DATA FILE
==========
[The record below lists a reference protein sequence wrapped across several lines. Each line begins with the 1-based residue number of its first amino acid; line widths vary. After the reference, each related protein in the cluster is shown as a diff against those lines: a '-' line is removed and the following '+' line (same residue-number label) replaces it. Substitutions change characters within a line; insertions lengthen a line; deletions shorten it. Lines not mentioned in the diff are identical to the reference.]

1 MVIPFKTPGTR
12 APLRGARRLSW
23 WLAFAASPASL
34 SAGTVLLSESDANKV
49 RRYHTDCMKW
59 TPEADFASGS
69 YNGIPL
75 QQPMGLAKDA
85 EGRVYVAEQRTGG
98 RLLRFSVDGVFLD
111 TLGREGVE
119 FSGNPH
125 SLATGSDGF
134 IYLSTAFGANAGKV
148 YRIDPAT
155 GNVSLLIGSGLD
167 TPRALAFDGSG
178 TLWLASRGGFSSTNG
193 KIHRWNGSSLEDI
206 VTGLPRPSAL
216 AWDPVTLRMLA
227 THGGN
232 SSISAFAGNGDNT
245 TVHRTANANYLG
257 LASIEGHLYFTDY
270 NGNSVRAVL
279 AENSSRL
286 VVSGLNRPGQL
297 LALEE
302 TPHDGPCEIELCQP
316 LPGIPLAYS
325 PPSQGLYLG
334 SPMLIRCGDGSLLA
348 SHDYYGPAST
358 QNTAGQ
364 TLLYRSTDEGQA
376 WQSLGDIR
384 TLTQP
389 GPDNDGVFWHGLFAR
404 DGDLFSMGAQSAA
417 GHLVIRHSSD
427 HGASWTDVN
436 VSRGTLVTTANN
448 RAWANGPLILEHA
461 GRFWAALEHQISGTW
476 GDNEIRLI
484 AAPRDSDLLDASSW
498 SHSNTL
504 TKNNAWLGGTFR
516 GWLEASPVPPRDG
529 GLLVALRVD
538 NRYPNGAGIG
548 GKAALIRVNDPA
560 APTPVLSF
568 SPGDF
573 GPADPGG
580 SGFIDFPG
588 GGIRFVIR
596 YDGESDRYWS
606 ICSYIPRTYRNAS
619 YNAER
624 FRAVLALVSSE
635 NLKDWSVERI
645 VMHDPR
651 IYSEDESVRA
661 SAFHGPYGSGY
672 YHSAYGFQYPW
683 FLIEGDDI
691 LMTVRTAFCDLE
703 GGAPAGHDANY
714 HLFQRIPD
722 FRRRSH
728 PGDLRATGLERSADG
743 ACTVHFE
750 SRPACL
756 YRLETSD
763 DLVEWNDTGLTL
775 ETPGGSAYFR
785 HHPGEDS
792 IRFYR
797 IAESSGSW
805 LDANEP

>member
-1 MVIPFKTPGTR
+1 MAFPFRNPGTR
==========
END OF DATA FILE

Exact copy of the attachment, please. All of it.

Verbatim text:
[The record below lists a reference protein sequence wrapped across several lines. Each line begins with the 1-based residue number of its first amino acid; line widths vary. After the reference, each related protein in the cluster is shown as a diff against those lines: a '-' line is removed and the following '+' line (same residue-number label) replaces it. Substitutions change characters within a line; insertions lengthen a line; deletions shorten it. Lines not mentioned in the diff are identical to the reference.]

1 MVIPFKTPGTR
12 APLRGARRLSW
23 WLAFAASPASL
34 SAGTVLLSESDANKV
49 RRYHTDCMKW
59 TPEADFASGS
69 YNGIPL
75 QQPMGLAKDA
85 EGRVYVAEQRTGG
98 RLLRFSVDGVFLD
111 TLGREGVE
119 FSGNPH
125 SLATGSDGF
134 IYLSTAFGANAGKV
148 YRIDPAT
155 GNVSLLIGSGLD
167 TPRALAFDGSG
178 TLWLASRGGFSSTNG
193 KIHRWNGSSLEDI
206 VTGLPRPSAL
216 AWDPVTLRMLA
227 THGGN
232 SSISAFAGNGDNT
245 TVHRTANANYLG
257 LASIEGHLYFTDY
270 NGNSVRAVL
279 AENSSRL
286 VVSGLNRPGQL
297 LALEE
302 TPHDGPCEIELCQP
316 LPGIPLAYS
325 PPSQGLYLG
334 SPMLIRCGDGSLLA
348 SHDYYGPAST
358 QNTAGQ
364 TLLYRSTDEGQA
376 WQSLGDIR
384 TLTQP
389 GPDNDGVFWHGLFAR
404 DGDLFSMGAQSAA
417 GHLVIRHSSD
427 HGASWTDVN
436 VSRGTLVTTANN
448 RAWANGPLILEHA
461 GRFWAALEHQISGTW
476 GDNEIRLI
484 AAPRDSDLLDASSW
498 SHSNTL
504 TKNNAWLGGTFR
516 GWLEASPVPPRDG
529 GLLVALRVD
538 NRYPNGAGIG
548 GKAALIRVNDPA
560 APTPVLSF
568 SPGDF
573 GPADPGG
580 SGFIDFPG
588 GGIRFVIR
596 YDGESDRYWS
606 ICSYIPRTYRNAS
619 YNAER
624 FRAVLALVSSE
635 NLKDWSVERI
645 VMHDPR
651 IYSEDESVRA
661 SAFHGPYGSGY
672 YHSAYGFQYPW
683 FLIEGDDI
691 LMTVRTAFCDLE
703 GGAPAGHDANY
714 HLFQRIPD
722 FRRRSH
728 PGDLRATGLERSADG
743 ACTVHFE
750 SRPACL
756 YRLETSD
763 DLVEWNDTGLTL
775 ETPGGSAYFR
785 HHPGEDS
792 IRFYR
797 IAESSGSW
805 LDANEP

>member
-1 MVIPFKTPGTR
+1 MAFPFRNPGTR